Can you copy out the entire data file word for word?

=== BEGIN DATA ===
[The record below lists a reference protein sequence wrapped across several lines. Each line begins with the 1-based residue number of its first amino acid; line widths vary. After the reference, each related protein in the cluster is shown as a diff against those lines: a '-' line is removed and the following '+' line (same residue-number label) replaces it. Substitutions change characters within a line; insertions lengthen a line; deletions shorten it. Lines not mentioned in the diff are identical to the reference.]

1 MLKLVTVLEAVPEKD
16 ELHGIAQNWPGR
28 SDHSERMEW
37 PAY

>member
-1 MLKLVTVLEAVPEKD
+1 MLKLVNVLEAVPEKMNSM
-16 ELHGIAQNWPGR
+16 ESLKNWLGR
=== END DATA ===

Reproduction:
[The record below lists a reference protein sequence wrapped across several lines. Each line begins with the 1-based residue number of its first amino acid; line widths vary. After the reference, each related protein in the cluster is shown as a diff against those lines: a '-' line is removed and the following '+' line (same residue-number label) replaces it. Substitutions change characters within a line; insertions lengthen a line; deletions shorten it. Lines not mentioned in the diff are identical to the reference.]

1 MLKLVTVLEAVPEKD
16 ELHGIAQNWPGR
28 SDHSERMEW
37 PAY

>member
-1 MLKLVTVLEAVPEKD
+1 MLKLVNVLEAVPEKMNSM
-16 ELHGIAQNWPGR
+16 ESLKNWLGR